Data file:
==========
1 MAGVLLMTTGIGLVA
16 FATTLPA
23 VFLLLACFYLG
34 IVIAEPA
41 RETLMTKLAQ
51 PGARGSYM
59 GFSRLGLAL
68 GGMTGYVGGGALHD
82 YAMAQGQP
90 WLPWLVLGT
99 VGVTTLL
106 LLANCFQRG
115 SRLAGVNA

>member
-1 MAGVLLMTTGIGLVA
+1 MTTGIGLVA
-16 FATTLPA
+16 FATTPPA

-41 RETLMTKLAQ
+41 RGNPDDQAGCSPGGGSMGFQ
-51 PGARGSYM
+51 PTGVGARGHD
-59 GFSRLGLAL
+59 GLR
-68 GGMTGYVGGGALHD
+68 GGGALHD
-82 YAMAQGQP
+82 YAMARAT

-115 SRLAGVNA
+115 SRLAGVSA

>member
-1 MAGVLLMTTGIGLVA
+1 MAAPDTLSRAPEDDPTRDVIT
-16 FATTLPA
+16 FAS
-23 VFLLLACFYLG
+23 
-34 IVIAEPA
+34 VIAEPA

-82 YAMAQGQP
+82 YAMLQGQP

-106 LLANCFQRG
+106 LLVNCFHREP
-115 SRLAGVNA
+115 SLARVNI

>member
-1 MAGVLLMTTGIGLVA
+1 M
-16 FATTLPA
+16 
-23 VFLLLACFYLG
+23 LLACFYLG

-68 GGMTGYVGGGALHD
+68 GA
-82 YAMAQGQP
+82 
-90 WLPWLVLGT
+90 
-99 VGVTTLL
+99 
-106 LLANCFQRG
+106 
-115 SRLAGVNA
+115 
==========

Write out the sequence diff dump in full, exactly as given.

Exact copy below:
1 MAGVLLMTTGIGLVA
16 FATTLPA
23 VFLLLACFYLG
34 IVIAEPA
41 RETLMTKLAQ
51 PGARGSYM
59 GFSRLGLAL
68 GGMTGYVGGGALHD
82 YAMAQGQP
90 WLPWLVLGT
99 VGVTTLL
106 LLANCFQRG
115 SRLAGVNA

>member
-1 MAGVLLMTTGIGLVA
+1 MTTGIGLVA
-16 FATTLPA
+16 FATTPPA

-41 RETLMTKLAQ
+41 RGNPDDQAGCSPGGGSMGFQ
-51 PGARGSYM
+51 PTGVGARGHD
-59 GFSRLGLAL
+59 GLR
-68 GGMTGYVGGGALHD
+68 GGGALHD
-82 YAMAQGQP
+82 YAMARAT

-115 SRLAGVNA
+115 SRLAGVSA

>member
-1 MAGVLLMTTGIGLVA
+1 MAAPDTLSRAPEDDPTRDVIT
-16 FATTLPA
+16 FAS
-23 VFLLLACFYLG
+23 
-34 IVIAEPA
+34 VIAEPA

-82 YAMAQGQP
+82 YAMLQGQP

-106 LLANCFQRG
+106 LLVNCFHREP
-115 SRLAGVNA
+115 SLARVNI

>member
-1 MAGVLLMTTGIGLVA
+1 M
-16 FATTLPA
+16 
-23 VFLLLACFYLG
+23 LLACFYLG

-68 GGMTGYVGGGALHD
+68 GA
-82 YAMAQGQP
+82 
-90 WLPWLVLGT
+90 
-99 VGVTTLL
+99 
-106 LLANCFQRG
+106 
-115 SRLAGVNA
+115 